When a couple brought their newborn son to a hospital with a fractured arm, Coventry social services were called in on suspicion that the child might have been injured by his parents.
The mother was arrested, handcuffed and detained for nine hours, fearing her child might be taken away. Although not charged with any offence, the couple remain on police bail, preventing them leaving the country.
The child was taken by his Irish grandmother to Ireland, where is he supported by a family. Social services are still attempting to get an order through the courts for the grandmother to return to England.
This is just one case study of “forced adoption” – a term used by critics of the practice of removing children permanently from their parents and their subsequent adoption.
Aside from Croatia, Britain is the only EU member state that practices forced adoption and for some, it is a secretive system that allows social workers to separate children from loving families without proper justification and with little concern for their interests.
But for others, adoption is only carried out when it is in the child’s best interests to do so – and criticism of the social care system is merely a consequence of the incomprehensibly difficult task of removing children from their parents.
There are 92,000 “looked after” children in the UK – meaning cared for by the state – according to NSPCC. More than half of these children in England and Wales became looked after because of abuse or neglect between 2012 and 2013 but critics say they have had their sons and daughters taken away for less.
Ian Josephs, who runs the Forced Adoption website, has helped hundreds of families in this situation.
Speaking to IBTimes UK, he explained lots of parents feel they are punished without having committed a crime.
“No baby or child should be removed from parents and put into care unless one of the parents has committed, or at least been charged with a crime against children,” he said.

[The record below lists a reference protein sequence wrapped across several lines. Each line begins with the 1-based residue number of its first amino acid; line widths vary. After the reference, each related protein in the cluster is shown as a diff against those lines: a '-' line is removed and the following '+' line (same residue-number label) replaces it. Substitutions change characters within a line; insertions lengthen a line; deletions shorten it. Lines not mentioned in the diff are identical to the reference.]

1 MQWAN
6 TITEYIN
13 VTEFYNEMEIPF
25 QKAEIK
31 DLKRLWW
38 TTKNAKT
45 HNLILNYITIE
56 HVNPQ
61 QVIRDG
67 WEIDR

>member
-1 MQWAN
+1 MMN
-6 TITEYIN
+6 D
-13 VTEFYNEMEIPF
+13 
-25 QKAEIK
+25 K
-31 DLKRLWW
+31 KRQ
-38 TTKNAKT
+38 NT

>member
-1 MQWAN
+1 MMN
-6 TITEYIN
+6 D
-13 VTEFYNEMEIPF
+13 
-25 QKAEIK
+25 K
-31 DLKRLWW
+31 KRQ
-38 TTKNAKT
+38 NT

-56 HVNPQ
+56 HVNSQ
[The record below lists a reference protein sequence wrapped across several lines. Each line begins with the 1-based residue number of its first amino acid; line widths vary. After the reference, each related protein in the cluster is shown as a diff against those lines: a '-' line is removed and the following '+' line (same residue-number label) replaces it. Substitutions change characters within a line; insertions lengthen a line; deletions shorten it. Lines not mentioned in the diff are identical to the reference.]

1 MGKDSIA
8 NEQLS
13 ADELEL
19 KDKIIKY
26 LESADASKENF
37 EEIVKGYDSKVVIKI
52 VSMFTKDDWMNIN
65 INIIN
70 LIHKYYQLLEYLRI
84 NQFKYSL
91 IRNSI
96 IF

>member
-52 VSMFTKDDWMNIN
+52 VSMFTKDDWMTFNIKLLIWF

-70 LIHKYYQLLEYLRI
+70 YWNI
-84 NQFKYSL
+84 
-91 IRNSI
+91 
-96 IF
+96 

But the argument for forcible adoptions is that if left too late, the child may be at risk or serious harm or even suffer death.
However, another problem lies in determining if and proving that, particularly in cases of emotional abuse, there is sufficient evidence to take the child away.
Critics state there are a number of procedural issues surrounding forced adoption. Some argue that due to increased funding for social services units – that effectively place a greater number of children with adopted families – there are financial incentives for local authorities to secure adoptions.
Moreover, some argue there is a demonisation of parent’s embroiled in care proceedings. More than 90% of families where children are forcibly adopted live below the poverty line – despite counterarguments that child abuse and neglect are not class issues.
Around 45% of the parents have mental health problems, which often go undiagnosed, unassessed or untreated, before proceedings take place.
Once a child is placed for adoption, neither the parents nor child have any recourse open to them to reverse the process – even when evidence comes to light that shows that the reasons for the adoption were flawed.